- You’ll have to pay it back all at once;
- You’ll move the missed monthly payments to the end of your payment period.
- Ask about a loan modification
While this is pretty rare, modifying your loan can sometimes be an option. A loan modification is very dependent on your lender. This is a situation where you and your mortgage lender make an agreement to change the terms of your contract to make your loan more affordable. This can mean a couple of things. You may be able to extend your loan term or reduce your interest rate. In some cases, albeit very rare ones, you might even be able to reduce your loan balance.
The biggest issue here is that it’s a gamble. Lenders are not obligated to allow you to modify your loan. It just depends on how motivated your lender is to avoid foreclosure and help you if you cannot afford your mortgage anymore.
4. Selling the home
Selling your home is an excellent option if your home’s value is larger than what you owe. Considering the current state of real estate markets in the US, a home in good condition will likely sell relatively quickly. Since this process should be done as fast as possible, experts from statetostatemove.com recommend finding your next home and moving your things out prior to listing. This way, you’ll be able to close the deal a lot faster.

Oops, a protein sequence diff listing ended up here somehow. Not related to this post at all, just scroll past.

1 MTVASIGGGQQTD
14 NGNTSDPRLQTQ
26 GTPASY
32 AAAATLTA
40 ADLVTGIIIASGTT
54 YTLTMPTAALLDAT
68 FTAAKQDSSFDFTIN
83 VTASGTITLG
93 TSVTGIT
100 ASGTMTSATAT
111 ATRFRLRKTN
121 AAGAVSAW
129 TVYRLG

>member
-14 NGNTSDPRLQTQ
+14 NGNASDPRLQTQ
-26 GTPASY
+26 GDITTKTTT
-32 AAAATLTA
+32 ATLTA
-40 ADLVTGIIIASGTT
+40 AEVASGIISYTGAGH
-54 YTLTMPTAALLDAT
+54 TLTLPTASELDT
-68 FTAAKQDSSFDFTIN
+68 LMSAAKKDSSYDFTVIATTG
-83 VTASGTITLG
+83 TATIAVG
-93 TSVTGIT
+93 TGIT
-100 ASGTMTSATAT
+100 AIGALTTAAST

If you go with this route, you should keep in mind that every mortgage payment you miss during the selling process (no matter how fast you get it over with) will negatively impact your credit score. If possible, you should keep up with your monthly payments while selling your home.
5. Deed in lieu of foreclosure
The last thing you can do if you cannot afford your mortgage anymore that we will be covering is a deed in place of foreclosure. If you choose this option, you’ll agree to leave the home and give the keys to your lender. In exchange, your lender would relieve you of your mortgage obligations. In the best-case scenario (usually if your home is worth more than what you owe), you might be able to agree on a “cash for keys” arrangement. This would mean that the lender would also give you some money which you can use to buy a new place to live. However, you should be smart about that. In this case, your best bet is to go for a cheaper home. You can do this either by downsizing or buying a fixer-upper.
You should use this experience as a learning opportunity. After you get back on your feet, you should do what you can to ensure you never end up in this kind of situation again. There are two main precautions you can take to achieve this. Firstly, you should have a healthy home security fund (usually six months’ worth of payments). Secondly, you should keep your credit score as good as you can. What is vital in a situation where you cannot afford your mortgage anymore is not to panic. Make sure you call your mortgage lender immediately and remember to be proactive. The problem won’t go away on its own if you don’t try your best to solve it.